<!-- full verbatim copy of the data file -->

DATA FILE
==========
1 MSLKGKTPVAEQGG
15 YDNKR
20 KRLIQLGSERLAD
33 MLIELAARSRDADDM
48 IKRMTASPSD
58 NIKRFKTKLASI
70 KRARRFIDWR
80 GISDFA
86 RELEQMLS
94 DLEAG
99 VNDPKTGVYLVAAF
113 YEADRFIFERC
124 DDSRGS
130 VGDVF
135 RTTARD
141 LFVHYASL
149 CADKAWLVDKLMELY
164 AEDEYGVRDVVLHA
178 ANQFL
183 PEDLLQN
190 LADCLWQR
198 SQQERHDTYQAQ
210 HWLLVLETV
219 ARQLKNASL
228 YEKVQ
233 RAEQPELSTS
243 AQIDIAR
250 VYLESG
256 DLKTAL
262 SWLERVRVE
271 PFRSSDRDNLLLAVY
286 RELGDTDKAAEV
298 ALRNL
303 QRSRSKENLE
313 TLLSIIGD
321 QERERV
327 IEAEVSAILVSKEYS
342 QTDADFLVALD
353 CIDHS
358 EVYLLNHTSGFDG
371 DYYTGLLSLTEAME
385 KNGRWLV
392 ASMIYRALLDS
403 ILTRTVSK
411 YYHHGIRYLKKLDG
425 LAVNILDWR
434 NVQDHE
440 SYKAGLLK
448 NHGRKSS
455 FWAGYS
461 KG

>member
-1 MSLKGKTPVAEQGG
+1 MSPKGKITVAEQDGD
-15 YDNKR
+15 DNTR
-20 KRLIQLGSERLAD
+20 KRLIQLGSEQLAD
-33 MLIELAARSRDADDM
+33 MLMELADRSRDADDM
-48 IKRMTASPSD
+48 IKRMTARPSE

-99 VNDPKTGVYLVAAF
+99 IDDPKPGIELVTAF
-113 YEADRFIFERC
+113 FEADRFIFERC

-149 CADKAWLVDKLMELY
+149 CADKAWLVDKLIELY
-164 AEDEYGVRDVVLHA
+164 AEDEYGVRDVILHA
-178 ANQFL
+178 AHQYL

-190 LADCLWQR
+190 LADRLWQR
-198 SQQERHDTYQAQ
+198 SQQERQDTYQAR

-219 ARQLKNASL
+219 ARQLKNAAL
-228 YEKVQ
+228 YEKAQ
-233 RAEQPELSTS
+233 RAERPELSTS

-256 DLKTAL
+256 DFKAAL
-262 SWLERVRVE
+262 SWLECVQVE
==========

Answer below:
1 MSLKGKTPVAEQGG
15 YDNKR
20 KRLIQLGSERLAD
33 MLIELAARSRDADDM
48 IKRMTASPSD
58 NIKRFKTKLASI
70 KRARRFIDWR
80 GISDFA
86 RELEQMLS
94 DLEAG
99 VNDPKTGVYLVAAF
113 YEADRFIFERC
124 DDSRGS
130 VGDVF
135 RTTARD
141 LFVHYASL
149 CADKAWLVDKLMELY
164 AEDEYGVRDVVLHA
178 ANQFL
183 PEDLLQN
190 LADCLWQR
198 SQQERHDTYQAQ
210 HWLLVLETV
219 ARQLKNASL
228 YEKVQ
233 RAEQPELSTS
243 AQIDIAR
250 VYLESG
256 DLKTAL
262 SWLERVRVE
271 PFRSSDRDNLLLAVY
286 RELGDTDKAAEV
298 ALRNL
303 QRSRSKENLE
313 TLLSIIGD
321 QERERV
327 IEAEVSAILVSKEYS
342 QTDADFLVALD
353 CIDHS
358 EVYLLNHTSGFDG
371 DYYTGLLSLTEAME
385 KNGRWLV
392 ASMIYRALLDS
403 ILTRTVSK
411 YYHHGIRYLKKLDG
425 LAVNILDWR
434 NVQDHE
440 SYKAGLLK
448 NHGRKSS
455 FWAGYS
461 KG

>member
-1 MSLKGKTPVAEQGG
+1 MSPKGKITVAEQDGD
-15 YDNKR
+15 DNTR
-20 KRLIQLGSERLAD
+20 KRLIQLGSEQLAD
-33 MLIELAARSRDADDM
+33 MLMELADRSRDADDM
-48 IKRMTASPSD
+48 IKRMTARPSE

-99 VNDPKTGVYLVAAF
+99 IDDPKPGIELVTAF
-113 YEADRFIFERC
+113 FEADRFIFERC

-149 CADKAWLVDKLMELY
+149 CADKAWLVDKLIELY
-164 AEDEYGVRDVVLHA
+164 AEDEYGVRDVILHA
-178 ANQFL
+178 AHQYL

-190 LADCLWQR
+190 LADRLWQR
-198 SQQERHDTYQAQ
+198 SQQERQDTYQAR

-219 ARQLKNASL
+219 ARQLKNAAL
-228 YEKVQ
+228 YEKAQ
-233 RAEQPELSTS
+233 RAERPELSTS

-256 DLKTAL
+256 DFKAAL
-262 SWLERVRVE
+262 SWLECVQVE